On International Women’s Day

Three Legged Race

So what do they really want?

I just finished watching the morning news on China’s equivalent of CCN , CCTV’s English channel. They showed stories from around Asia on how women were celebrated for International Women’s Day. Bravo to the articulate Pakastani woman who commented on how a “day” for woman was rather silly and her group was working towards 365 (366) days of rights for women domestically and in the public sphere. Then I saw a piece on a program in Jakarta which transports expressed breast milk from working mothers back to their babies’ caregivers.

So what did we do here to celebrate or honor women?

A week ago an email went out asking us women if we wanted to participate in a three-legged race and some other picnic-type games. I passes as these just aren’t my thing even on a sunny balmy day. Also, while I can see this as a fun thing, I just can’t understand how the races honor women. I tried, but I can’t.  It’s not like Chinese women have complete equality so they can sit back and revel in games.

Yesterday’s news reported that in Western China after the revolution women’s wages were 73% more or less compared to men. Now they’re 56%. Talk about a backslide.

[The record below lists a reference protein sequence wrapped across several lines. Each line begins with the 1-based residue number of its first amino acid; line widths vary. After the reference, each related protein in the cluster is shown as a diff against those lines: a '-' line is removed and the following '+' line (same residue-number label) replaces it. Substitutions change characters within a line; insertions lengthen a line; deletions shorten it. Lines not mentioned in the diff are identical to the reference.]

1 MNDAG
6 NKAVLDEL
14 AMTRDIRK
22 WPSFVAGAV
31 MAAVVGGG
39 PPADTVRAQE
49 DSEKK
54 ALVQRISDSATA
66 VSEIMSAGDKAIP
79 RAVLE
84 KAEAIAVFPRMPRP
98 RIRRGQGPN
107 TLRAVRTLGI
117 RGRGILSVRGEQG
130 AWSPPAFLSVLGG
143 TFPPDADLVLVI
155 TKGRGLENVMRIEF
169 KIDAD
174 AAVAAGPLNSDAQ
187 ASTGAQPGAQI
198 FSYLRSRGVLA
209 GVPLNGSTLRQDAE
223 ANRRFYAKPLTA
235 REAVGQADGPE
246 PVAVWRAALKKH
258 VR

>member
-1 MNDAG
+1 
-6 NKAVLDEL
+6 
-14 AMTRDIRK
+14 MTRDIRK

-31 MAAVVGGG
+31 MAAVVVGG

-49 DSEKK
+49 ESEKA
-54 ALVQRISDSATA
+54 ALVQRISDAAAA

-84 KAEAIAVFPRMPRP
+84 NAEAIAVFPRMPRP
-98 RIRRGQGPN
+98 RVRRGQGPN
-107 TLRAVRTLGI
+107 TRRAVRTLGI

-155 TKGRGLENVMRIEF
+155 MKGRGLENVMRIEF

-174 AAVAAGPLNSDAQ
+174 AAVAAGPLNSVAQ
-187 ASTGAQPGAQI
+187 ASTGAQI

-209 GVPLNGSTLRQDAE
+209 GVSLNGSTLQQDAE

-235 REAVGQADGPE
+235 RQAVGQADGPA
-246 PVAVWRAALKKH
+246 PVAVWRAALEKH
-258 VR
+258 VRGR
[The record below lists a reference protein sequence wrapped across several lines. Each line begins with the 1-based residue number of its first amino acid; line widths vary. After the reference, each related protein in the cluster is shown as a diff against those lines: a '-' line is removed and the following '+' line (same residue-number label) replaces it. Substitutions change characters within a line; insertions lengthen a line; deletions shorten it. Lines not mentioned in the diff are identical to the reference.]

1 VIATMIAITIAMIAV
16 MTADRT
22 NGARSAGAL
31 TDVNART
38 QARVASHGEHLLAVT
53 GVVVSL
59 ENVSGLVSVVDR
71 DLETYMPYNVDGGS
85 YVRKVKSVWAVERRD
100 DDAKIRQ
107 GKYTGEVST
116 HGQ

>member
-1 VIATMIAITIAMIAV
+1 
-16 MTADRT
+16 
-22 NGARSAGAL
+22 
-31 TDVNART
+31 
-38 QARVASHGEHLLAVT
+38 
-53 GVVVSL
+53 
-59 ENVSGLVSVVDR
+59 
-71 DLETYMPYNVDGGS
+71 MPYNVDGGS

Crossover had a program showing the gains women have made since the founding of the PRC. Now, for example, 90% of girls receive at least an elementary school eduction.

Currently according to the 21% of China’s legislative body members are women and they are working towards getting that up to the 30% UN goal. What about the US on that score?

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Before long? How long?

I’m reading E.M. Forster’s Two Cheers for Democracy and was struck by this passage written in 1941 criticizing Virginia Woolf for persisting in her feminism:

In my judgment there is something old-fashioned about this extreme feminism; it dates back to her suffragette youth of the 1910′s, when men kissed girls to distract them from wanting the vote, and very properly provoked her wrath. By the 1930′s she had much less to complain of, and seems to keep on grumbling from habit. She complained, and rightly, that though women today have won admission into the professions and trades they usually encounter a male conspiracy when they try to get to the top. But she did not appreciate that the conspiracy is weakening yearly, and that before long women will be quite as powerful for good or evil as men. She was sensible about the past; about the present she was sometimes unreasonable. However, I speak as a man here, and as an elderly one. The best judges of her feminism are neither elderly men nor even elderly women, but young women. If they, if the students of Fernham, think that it expresses an existent grievance, they are right.

Seventy years later it’s still an existent grievance. Forster had more hope for speedy change than I have.

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